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Microsoft has released a critical update for a buffer
overrun vulnerability related to image files displayed in Windows XP, Internet Explorer
6, .NET Framework, Microsoft Outlook, and Windows Server 2003. Microsoft warns
that, since the component is sometimes installed by third-party software, you
can still be vulnerable even after installing all updates, including the
security updates provided with Microsoft Security Bulletin MS04-028.

In addition, there is an important Security Bulletin for
WordPerfect Converter that can allow remote code execution.


The threat lies in the way JPEG image files are processed
and, as mentioned above, can exist even in fully patched systems because there
are third-party applications that will remain vulnerable.

The problem lies in the GDI (Graphics Device Interface)
driver that processes the way JPEG image files are displayed. The threat can be
exploited in any Microsoft or third-party application using GDI. GDI is the
Win32 API that gives Windows applications access to the tools necessary to
display both 2D graphics and specially-formatted text, both for video displays
and printouts.

Because this threat is so widespread in Microsoft
applications, the vendor has provided a GDI
detection tool
as described in the Microsoft
Knowledge Base Article 873374
. It is important to read the knowledge base article
before downloading the GDI tool because obtaining it one way will only allow
you to run it one time, and there has already been a major update to this knowledge
base article (version 2.0).

Microsoft reports that the company is not aware of any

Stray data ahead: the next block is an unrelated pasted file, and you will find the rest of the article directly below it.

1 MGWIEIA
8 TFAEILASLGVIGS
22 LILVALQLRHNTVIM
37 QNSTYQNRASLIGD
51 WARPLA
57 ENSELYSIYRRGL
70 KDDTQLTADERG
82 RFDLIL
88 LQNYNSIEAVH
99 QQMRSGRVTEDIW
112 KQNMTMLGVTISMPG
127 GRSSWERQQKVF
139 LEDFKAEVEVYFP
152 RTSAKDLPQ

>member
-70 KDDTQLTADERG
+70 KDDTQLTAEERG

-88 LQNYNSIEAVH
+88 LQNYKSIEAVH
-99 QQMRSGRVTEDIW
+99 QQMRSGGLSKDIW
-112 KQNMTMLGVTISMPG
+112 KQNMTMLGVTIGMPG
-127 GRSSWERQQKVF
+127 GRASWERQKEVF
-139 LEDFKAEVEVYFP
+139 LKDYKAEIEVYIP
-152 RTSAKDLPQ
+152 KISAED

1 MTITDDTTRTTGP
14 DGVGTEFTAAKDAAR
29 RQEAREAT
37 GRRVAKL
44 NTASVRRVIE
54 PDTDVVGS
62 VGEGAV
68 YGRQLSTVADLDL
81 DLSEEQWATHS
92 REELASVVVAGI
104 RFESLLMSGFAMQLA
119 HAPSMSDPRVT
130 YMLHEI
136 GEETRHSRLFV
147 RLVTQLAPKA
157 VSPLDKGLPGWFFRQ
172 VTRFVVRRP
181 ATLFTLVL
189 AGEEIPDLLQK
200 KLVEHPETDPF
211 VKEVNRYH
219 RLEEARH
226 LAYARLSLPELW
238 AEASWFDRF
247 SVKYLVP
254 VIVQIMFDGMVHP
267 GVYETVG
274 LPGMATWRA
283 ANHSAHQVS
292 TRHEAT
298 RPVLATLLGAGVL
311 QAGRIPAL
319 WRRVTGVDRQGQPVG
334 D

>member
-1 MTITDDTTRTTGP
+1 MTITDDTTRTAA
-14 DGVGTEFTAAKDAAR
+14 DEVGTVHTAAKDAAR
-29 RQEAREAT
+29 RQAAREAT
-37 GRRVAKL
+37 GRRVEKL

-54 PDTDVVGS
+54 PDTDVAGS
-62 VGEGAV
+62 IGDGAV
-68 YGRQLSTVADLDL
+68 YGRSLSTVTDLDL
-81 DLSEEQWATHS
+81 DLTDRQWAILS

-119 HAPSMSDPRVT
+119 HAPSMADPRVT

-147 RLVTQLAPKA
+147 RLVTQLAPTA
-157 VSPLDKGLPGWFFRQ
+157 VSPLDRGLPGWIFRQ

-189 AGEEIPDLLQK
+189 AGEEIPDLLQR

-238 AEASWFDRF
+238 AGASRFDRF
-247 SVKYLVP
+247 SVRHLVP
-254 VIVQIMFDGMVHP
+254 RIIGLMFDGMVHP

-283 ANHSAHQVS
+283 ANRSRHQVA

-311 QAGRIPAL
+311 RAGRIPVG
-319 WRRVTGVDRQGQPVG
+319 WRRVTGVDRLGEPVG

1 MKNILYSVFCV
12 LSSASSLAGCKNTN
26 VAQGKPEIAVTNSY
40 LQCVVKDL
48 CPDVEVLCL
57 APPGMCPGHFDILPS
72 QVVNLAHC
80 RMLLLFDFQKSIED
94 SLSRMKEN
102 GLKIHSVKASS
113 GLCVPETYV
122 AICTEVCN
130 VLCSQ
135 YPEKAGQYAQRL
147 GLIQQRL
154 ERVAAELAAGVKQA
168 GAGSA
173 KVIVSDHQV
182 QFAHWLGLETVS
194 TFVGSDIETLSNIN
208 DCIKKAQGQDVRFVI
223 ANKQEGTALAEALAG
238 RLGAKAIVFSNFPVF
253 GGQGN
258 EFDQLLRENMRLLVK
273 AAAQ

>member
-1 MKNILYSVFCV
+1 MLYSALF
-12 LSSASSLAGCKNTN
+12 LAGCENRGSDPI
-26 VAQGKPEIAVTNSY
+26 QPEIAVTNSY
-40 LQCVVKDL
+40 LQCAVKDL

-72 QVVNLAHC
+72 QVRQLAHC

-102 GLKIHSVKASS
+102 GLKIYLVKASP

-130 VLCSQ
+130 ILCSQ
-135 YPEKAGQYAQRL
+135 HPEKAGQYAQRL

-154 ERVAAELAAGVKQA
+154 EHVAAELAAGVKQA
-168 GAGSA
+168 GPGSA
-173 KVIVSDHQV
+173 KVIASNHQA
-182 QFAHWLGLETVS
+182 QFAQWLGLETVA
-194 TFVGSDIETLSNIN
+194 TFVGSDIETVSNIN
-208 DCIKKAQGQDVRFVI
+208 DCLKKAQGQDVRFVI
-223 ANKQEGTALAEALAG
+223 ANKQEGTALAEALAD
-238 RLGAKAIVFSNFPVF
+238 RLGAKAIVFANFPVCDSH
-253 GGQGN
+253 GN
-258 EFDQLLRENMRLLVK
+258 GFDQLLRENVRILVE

reports that this threat has been exploited and hasn’t seen any proof of
concept code as of September 14, 2004.

Another Microsoft Security Bulletin, MS04-027,
addresses a remote code execution threat posed by a vulnerability found only in
the WordPerfect document converter used by some versions of Microsoft Word and
Microsoft Office. You should be suspicious of any Microsoft installation that has
the ability to convert Corel WordPerfect 5-formatted documents. Also, note that
the problem lies in the Microsoft decoder code, not in the Corel product.


For MS04-028 (JPEG GDI), the following operating systems are

  • Windows
    Server 2003 and Windows Server 2003 64-Bit Edition
  • Windows
    XP and Windows XP 64-bit Edition.
  • Windows
    XP SP1 and Windows XP 64-bit Edition SP1
  • Windows
    XP 64-Bit Edition Version 2003

The default installation of the above operating systems
contains the vulnerable component; however, the component may have also been
installed on other operating systems after the default installation, so other
versions of Windows are not immune from this threat.

For MS04-028, the following Microsoft applications are also

  • .NET
    Framework, Version 1.0 SDK
  • Microsoft
    Office System 2003 and Office XP SP3
  • Picture
    It! 2002, Picture It! version 7.0 and 9
  • Picture
    It! Library
  • Producer
    for Microsoft PowerPoint (all versions)
  • Microsoft
    Project 2002 and 2003
  • Microsoft
    Visio 2002 and 2003
  • Platform
    SDK Redistributable: GDI+
  • Visual
    Basic .NET Standard 2002 and VB .NET Standard 2003